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This semi-comical snapshot of the middle class Bengali experience in Kolkata is apparently a minor work in Sen’s oeuvre. The story is slight; a young Bengali man Dipu (Anjan Dutta) aspires to be a journalist and as a sort of test of creativity, the editor of a newspaper (Utpal Dutta) asks Dipu to write a story based on his own middle class experiences. The story of Dipu trying to write is merely a pretext for Sen to remain connected with the urban landscape of Kolkata, a return to the richness of the city spaces, last probed with such pleasure since his Kolkata Trilogy. The socio-political urgency of Sen’s cinema after the aesthetic and thematic experiments of The Kolkata Trilogy never really went away from his work – he remained just as connected with the social milieu of the city. For instance, the uninhibited camera roaming freely through the fish market recalls Interview (70) when Ranjit meets his uncle, the first of many self-referential instances. Later, when Dipu tries to flag down a taxi in the bustling streets of Kolkata, Sen adopts an erratic editing style, articulating a blinding disorientation reminiscent of the street cinema of The Kolkata Trilogy, in which characters are liberated and imprisoned by the city in a scarring psychological duality.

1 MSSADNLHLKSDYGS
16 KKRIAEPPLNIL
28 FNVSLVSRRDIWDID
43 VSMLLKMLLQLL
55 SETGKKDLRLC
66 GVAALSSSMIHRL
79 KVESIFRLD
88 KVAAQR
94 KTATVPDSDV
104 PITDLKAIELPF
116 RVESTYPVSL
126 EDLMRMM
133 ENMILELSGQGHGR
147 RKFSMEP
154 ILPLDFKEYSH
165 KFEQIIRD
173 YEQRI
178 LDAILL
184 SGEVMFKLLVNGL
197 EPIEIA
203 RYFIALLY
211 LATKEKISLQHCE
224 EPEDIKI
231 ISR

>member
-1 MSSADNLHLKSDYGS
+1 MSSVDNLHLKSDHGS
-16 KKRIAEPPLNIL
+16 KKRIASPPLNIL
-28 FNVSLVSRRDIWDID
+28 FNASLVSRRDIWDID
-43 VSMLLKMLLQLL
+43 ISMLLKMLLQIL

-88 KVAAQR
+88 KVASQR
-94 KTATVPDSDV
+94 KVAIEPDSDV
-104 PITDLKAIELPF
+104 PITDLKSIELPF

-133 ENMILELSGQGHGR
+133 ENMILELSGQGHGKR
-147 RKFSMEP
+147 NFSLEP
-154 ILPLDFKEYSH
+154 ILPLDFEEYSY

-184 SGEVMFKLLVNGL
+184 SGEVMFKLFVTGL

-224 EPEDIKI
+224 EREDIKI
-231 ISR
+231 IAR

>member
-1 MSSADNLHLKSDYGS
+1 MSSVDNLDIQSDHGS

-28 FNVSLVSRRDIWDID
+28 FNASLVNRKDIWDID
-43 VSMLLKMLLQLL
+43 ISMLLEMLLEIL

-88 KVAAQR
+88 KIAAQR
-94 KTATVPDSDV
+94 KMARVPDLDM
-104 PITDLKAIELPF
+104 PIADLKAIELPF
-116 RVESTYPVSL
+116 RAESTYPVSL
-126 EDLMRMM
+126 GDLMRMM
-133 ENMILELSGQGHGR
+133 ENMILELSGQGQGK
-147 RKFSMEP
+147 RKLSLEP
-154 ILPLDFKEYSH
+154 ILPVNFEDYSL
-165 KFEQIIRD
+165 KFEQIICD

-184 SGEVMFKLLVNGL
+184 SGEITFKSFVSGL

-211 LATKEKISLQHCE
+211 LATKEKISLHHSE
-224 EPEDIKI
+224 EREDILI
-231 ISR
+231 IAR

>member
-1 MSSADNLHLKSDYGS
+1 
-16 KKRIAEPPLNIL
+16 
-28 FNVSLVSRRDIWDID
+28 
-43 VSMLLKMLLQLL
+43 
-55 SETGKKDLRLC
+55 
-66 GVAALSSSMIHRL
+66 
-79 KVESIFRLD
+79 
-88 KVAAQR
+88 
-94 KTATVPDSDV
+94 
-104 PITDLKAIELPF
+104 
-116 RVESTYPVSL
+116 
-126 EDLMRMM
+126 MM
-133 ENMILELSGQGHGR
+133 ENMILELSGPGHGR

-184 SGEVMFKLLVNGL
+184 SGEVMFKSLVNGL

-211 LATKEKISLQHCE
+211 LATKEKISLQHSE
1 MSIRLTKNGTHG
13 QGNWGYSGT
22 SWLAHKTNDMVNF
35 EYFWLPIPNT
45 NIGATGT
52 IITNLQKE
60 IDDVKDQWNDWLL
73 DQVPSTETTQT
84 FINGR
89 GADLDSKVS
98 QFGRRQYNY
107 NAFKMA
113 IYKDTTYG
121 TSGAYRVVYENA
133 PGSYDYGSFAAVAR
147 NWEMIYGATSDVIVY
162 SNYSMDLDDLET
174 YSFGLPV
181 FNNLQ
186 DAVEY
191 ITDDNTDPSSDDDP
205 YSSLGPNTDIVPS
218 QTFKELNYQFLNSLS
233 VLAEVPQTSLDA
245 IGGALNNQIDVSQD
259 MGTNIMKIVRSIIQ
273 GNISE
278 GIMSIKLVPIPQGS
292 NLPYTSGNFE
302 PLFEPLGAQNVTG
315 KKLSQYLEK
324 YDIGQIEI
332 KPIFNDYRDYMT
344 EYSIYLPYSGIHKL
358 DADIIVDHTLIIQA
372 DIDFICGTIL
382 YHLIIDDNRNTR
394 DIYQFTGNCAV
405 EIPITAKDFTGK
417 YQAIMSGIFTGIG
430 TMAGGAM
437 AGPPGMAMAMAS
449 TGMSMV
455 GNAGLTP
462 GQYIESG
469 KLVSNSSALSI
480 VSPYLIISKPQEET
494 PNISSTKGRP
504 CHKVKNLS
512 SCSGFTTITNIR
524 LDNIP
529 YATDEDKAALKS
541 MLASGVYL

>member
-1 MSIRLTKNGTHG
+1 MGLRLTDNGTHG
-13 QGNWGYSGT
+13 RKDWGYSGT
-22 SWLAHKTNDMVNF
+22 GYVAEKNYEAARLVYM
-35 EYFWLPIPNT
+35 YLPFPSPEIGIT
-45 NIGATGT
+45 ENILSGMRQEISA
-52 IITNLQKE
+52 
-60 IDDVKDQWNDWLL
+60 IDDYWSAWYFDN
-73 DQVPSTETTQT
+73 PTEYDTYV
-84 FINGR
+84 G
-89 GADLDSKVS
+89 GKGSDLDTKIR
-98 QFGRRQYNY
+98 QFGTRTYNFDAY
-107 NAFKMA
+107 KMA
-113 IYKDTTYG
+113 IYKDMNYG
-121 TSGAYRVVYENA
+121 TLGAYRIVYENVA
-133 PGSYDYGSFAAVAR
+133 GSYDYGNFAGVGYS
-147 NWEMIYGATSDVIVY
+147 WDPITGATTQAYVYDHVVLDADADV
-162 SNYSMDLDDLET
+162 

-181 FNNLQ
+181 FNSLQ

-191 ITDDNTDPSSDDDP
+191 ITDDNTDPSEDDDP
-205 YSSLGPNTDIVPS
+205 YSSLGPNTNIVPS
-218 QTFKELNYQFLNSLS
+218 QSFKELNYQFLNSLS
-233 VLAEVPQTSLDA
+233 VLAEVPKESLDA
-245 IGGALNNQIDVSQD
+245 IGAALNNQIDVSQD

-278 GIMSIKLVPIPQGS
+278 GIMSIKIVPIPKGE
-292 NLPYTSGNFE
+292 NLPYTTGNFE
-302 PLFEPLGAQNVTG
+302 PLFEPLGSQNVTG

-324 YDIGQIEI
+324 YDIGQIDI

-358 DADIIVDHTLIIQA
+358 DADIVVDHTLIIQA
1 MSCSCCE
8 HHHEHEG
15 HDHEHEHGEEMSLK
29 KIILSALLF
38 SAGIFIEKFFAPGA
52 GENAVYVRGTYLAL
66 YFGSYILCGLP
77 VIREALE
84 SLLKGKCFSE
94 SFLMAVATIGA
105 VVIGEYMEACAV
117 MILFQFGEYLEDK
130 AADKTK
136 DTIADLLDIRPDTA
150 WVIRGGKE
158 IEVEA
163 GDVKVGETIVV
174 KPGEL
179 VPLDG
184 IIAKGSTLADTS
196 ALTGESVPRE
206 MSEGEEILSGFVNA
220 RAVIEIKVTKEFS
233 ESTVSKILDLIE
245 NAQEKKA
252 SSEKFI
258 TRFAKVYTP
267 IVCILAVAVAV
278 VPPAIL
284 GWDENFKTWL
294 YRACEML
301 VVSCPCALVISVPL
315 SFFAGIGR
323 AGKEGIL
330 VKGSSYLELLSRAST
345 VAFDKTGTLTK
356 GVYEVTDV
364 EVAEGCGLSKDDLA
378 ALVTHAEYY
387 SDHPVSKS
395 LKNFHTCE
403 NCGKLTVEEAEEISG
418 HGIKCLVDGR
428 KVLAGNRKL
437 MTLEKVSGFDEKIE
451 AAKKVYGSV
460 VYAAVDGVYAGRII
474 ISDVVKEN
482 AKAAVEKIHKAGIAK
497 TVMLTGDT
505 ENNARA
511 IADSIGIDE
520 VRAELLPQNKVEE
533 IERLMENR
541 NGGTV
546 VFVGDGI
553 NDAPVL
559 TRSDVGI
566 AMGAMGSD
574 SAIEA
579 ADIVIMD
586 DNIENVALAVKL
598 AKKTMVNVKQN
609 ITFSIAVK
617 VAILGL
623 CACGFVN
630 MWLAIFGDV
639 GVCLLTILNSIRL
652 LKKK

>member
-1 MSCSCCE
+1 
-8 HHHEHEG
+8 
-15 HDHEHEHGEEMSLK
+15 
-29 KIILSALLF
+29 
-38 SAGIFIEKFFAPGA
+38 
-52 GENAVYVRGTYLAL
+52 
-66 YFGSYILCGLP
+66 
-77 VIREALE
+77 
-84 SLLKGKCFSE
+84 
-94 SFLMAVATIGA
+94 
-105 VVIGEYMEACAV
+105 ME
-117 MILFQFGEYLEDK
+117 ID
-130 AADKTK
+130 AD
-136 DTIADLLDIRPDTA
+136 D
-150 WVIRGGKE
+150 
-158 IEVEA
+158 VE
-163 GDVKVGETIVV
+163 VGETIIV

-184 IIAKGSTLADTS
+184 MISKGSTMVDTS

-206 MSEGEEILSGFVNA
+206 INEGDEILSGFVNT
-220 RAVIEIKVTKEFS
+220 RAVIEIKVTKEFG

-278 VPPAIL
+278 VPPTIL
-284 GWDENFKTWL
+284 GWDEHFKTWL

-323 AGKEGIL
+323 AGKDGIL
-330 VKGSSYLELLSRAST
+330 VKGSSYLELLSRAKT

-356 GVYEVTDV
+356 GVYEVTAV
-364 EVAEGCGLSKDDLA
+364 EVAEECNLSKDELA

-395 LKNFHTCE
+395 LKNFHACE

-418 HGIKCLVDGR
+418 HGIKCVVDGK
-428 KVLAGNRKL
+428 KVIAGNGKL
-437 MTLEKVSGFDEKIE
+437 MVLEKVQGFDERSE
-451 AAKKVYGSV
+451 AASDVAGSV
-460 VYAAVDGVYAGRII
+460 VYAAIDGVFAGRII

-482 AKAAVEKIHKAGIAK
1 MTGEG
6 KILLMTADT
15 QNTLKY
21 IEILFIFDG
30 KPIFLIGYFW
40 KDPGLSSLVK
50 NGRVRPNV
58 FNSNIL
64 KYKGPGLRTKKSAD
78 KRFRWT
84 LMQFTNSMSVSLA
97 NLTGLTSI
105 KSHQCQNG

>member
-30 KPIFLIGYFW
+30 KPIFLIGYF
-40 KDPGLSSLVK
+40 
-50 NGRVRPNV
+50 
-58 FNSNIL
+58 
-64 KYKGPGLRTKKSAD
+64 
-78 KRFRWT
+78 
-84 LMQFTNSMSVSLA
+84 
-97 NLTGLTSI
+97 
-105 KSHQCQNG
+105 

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There is probably a consensus that Sen made two trilogies. The Kolkata Trilogy (1970 – 1973; InterviewCalcutta 71 and Padatik – although you could probably argue for Chorus too, which was released in 1974), and The Absence Trilogy (Ek Din Pratidin/And Quite Rolls The Dawn – 1979, Kharij/The Case Is Closed – 1982 and Ek Din Achanak/Suddenly, One Day – 1989).  I would argue Chalchitra is part of another trilogy, although much looser, but nonetheless important, which also includes Akaler Shandhaney/In Search of Famine (1980) and Khandahar/The Ruins (1983). The abiding theme in this trilogy is concerned with the media apparatus (film crew, photographer, journalist) and the role of the middle class in terms of mediating the politics of representation, exploitation and the gaze. In Chalchitra, Dipu’s urge to sensationalise the mundanity of the middle class experience constantly backfires on him because numerous opportunities for journalistic fodder are met with resistance from the people he encounters notably his mother (Geeta Dutt). It is only when a little boy poses the banal question: ‘How many ovens are there in Kolkata?’ does Dipu finally finds something to write about – pollution, smoke and coal. But this degree of obscurity points to something elemental about the middle class mentality and which results in Utpal Dutta enquiring if Dipu is a communist, a question first posed in Ray’s Pratidwandi (1970), and which seemingly never went away from the psyche of the older generation of Kolkata. Chalchitra features an elaborately staged but very comical dream sequence, clearly a manifestation of Dipu’s jumbled, anxious mind, and which features microcosmic imagery of smoke, women, the police and the press. There is a danger of dismissing Chalchitra as a minor, insubstantial work. However, once situated as part of a loose trilogy, the film takes on an added resonance and deserves a further look.